Del Paso: From No Rough to Lots of It
June 24, 2015
One of the concepts Kyle Phillips introduced when he completed a $10 million renovation of Del Paso CC in 2006 was the removal of rough.
But this week’s U.S. Senior Open in Sacramento won’t look anything like what we just saw at Chambers Bay. The fairways will snake between 22 and 38 yards wide through thick rye grass rough.
“That required sitting down with the leadership of the club and talking about it in a very frank and open way,” said Jeff Hall, the USGA managing director of Rules and Competition. “Del Paso was very enthusiastic about introducing the amount of rough that was necessary. We looked at no rough really hard, but we weren’t sure that style would challenge the best players in the world.
“And they other thing was, if it’s all closely mown around the greens, how close can you get the spectators? Because you need to be able to let the ball to run and move down the slopes. With greens that are a little up in the air, I’m not sure it would have worked very well with the rope lines and the spectators so far away.”
The addition of rough is music to the ears of defending U.S. Senior Open champion Colin Montgomerie, who also made the cut last week at Chambers Bay.
“I think it’s as good a USGA setup as I’ve seen, and I’ve played in 26 of them,” Montgomerie said. “It gives you an opportunity to score, but you’ve got to play your best. This is a proper man’s golf course.”
Fox analyst and Sacramento native Natalie Gulbis thinks the finishing six holes will be brutal. Fox will air 20 hours of live coverage this week.
“This is a course where you can make some birdies early and then just hang on and try not to give,” Gulbis said. “It’s really set up more like a traditional U.S. Open is, where you get to that Nos. 13 through 18, and it’s just the hang on and try not to give too many back.”
One hole that particularly stands out is No. 15, a par 5 that can play as long as 636 yards, which would be a U.S. Senior Open record by 28 yards.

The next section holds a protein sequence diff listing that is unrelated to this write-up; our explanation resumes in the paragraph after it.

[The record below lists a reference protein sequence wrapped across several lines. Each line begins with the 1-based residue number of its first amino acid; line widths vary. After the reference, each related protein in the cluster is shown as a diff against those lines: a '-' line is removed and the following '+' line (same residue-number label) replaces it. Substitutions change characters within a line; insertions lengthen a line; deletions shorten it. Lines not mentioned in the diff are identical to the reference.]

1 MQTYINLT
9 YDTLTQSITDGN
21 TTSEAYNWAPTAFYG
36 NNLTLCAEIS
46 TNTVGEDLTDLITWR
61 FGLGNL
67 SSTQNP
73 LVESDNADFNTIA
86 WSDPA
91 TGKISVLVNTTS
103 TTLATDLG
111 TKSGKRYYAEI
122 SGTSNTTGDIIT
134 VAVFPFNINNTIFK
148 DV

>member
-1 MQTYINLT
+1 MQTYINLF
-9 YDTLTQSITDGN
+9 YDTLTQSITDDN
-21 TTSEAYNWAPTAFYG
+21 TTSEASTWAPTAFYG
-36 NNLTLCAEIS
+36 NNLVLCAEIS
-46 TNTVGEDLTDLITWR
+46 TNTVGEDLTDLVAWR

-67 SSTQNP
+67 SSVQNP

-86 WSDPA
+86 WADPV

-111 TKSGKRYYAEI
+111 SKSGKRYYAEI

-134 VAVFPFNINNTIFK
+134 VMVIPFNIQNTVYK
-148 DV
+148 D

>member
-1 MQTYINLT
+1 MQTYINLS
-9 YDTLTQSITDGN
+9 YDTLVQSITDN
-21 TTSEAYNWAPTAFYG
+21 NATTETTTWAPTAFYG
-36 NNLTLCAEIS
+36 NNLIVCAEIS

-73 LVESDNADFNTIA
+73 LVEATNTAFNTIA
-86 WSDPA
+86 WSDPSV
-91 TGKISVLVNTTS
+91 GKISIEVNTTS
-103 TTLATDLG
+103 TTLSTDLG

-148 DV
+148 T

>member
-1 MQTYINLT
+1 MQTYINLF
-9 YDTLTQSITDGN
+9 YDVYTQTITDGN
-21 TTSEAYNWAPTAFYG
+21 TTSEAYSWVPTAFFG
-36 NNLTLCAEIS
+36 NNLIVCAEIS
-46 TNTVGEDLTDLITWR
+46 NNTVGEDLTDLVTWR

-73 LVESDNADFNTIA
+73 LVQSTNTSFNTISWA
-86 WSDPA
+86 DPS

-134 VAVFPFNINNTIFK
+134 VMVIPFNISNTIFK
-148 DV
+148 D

That start won’t be especially easy, with No. 3 tipping out as a 490-yard par 4 (the fifth longest par 4 ever), and No. 5 measuring 228 yards (the fourth longest par 3).
Michael Allen qualified for the 2010 U.S. Open at Pebble Beach through Del Paso, but says the course is much more challenging now.
“With the rough like it is now, it’s a completely different golf course,” Allen said. “It’s just in spectacular shape.”
Sacramento native Kevin Sutherland will have his brother and fellow tour pro David on the bag for what will be a special week.
“To play a course I’ve played just about every day when I’m at home, it’s been a great experience,” Sutherland said. “It’s something that not all LPGA or PGA players get a chance to do. It’s a special treat.”
Does that make Sutherland the favorite?
“The rough around the greens is so severe that it just makes it really tough to kind of scrape it around this golf course right now,” Sutherland said. “So you’re going to have to play really good golf. As far as course knowledge goes, there’s a little bit out here, but for the most part, it’s pretty much right in front of you.”
But as Paul Goydos pointed out on Media Day last month, the real advantage goes to the player who can overcome the mental obstacle course the USGA sets up.
“The USGA has a wonderful way of finding that inner soul to determine a major golf champion,” Goydos said. “They’re not just testing your golf skills; they’re testing you. That’s what they do best – they challenge you the person, not just you the player.”
May the best man win.